We were Rain Dancers

These days the gods rumble in the dark wild sky, but no rain comes. Flashes of light cut through the swollen black clouds, but still wet days are few and far between. The afternoon sky is often a picture of wasted potential. Clouds gather like herds and swell, but they do not fall.

Perhaps they are in love, these masses of droplets leaning into each other, their hearts fused as one, so they do not want to part from one another. Or perhaps they do not love the great Mother Earth as they once did, no longer intent on falling to her feet to wet her soft body. The Earth doesn’t seem to cry about this. Instead, she rests in quiet presence and moves through moment to moment at her usual pace, seemingly content as slowly things in her midst begin to wilt and wither in a time when they should be lush and full.

It’s said to be our worst drought in almost three decades, and I’ve been hearing old songs of the land with new ears, ones that call to wild and ancient gods in the sky to send us rain. Drought is a humbling experience because it’s a time when the Earth reminds us mere mortals that we are not as in control as we’d like to delude ourselves into believing.

On days when I’m are fortunate enough for the heavens soak my heart with blessings, I walk in the garden and let the light touch of faint rain cleanse my body or I sit by the window to watch the showers fall. I take it all in, hold on to its preciousness like a forgotten piece of my soul and I think to myself – We were once rain dancers. Why don’t we dance for the rain anymore?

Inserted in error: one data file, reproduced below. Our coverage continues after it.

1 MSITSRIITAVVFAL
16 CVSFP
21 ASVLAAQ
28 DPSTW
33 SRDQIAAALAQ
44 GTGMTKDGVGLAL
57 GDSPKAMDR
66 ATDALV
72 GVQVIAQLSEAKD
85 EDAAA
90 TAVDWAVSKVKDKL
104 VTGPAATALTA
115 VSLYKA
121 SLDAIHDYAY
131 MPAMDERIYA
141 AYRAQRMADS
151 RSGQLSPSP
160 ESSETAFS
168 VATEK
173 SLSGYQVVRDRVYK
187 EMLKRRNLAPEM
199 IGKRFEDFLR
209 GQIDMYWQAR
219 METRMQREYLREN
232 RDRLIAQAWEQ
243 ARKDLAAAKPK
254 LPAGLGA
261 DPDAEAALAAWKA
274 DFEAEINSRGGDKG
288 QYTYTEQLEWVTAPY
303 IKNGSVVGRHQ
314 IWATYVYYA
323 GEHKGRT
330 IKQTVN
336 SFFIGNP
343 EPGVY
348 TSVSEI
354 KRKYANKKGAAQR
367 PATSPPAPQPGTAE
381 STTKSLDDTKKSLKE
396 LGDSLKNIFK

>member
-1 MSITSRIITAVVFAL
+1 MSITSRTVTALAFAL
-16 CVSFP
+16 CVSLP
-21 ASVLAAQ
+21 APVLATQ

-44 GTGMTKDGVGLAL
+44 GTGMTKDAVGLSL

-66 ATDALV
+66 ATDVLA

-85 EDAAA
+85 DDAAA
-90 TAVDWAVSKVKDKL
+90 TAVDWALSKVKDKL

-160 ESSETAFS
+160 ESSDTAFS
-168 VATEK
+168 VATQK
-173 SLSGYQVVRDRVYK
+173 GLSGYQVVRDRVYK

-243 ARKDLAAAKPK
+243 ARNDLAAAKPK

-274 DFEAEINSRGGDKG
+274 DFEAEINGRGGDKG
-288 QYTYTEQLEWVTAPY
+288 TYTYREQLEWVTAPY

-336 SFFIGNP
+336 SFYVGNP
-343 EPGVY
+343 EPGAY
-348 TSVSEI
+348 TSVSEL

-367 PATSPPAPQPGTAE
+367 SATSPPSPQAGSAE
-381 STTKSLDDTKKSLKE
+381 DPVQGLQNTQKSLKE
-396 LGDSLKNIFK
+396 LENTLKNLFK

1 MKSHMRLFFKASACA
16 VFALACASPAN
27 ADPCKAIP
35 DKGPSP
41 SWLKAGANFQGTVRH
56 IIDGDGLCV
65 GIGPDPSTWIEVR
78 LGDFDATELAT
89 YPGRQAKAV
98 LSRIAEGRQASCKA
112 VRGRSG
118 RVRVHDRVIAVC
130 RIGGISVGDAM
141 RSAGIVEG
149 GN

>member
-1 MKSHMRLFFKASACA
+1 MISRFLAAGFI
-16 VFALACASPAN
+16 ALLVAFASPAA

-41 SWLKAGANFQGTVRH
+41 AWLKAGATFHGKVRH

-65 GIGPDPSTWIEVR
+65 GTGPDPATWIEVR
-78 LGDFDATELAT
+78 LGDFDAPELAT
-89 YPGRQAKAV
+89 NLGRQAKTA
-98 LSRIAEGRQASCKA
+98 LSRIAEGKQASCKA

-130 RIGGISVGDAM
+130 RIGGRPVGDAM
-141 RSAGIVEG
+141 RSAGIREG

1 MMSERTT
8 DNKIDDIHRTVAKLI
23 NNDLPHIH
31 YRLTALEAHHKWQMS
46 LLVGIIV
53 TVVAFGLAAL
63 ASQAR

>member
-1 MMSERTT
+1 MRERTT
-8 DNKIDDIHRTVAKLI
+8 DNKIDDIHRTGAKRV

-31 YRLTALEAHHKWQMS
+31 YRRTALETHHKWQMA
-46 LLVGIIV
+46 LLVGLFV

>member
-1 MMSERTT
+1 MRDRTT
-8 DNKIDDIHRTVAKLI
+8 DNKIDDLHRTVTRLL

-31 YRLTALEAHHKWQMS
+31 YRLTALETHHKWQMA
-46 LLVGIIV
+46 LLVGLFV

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To Know a Place

We went on a road trip down to Eshowe (Zulu for ‘place of waterfalls’), the rural countryside town where I was born, to celebrate my grandmother’s 80th birthday with my family this past week. It was a special occasion. I am grateful we got to honour this incredible woman and celebrate the milestone she reached in her life.

It was also refreshing to reconnect with wild and familiar spaces whose terrains are carved into my veins. There’s something soul nourishing about feeling connected to a place, to the land. It’s a comfort to know a place, to know its ways, its history, its patterns and its needs, the same way we know a relative or friend.

My grandmother’s garden inspires me each time I visit. Right now at the end of winter, her flowers were in full bloom – azaleas, camellias, moonflowers, lavender, wisteria and roses. They’re all so breath-taking. Her sage, rosemary, myrtle and parsley is growing abundantly despite the severe drought the area is facing. The papayas were sporting tiny yellow flowers too. Coming from my dry winter region, I found it difficult to believe there was a drought. But dryness is normal in the Highveld where I live, not in Eshowe. I guess the effects of the drought are noticeable to someone who knows the place. This thriving subtropical region was not as green as usual. It was way colder than usual too. Even though my gran’s garden is in bloom, not all the flowers were as big and lush as usual either. And when we went on an outing to the local dam, it was almost half the size it was when I visited two years ago. I found myself standing in dry earth that once lay beneath the waters.